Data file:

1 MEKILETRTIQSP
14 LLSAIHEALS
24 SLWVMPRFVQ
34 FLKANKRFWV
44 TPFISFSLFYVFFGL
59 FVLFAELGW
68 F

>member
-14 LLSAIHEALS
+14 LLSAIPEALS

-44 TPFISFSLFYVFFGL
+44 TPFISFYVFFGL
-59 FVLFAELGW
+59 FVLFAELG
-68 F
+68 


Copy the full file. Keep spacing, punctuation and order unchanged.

1 MEKILETRTIQSP
14 LLSAIHEALS
24 SLWVMPRFVQ
34 FLKANKRFWV
44 TPFISFSLFYVFFGL
59 FVLFAELGW
68 F

>member
-14 LLSAIHEALS
+14 LLSAIPEALS

-44 TPFISFSLFYVFFGL
+44 TPFISFYVFFGL
-59 FVLFAELGW
+59 FVLFAELG
-68 F
+68 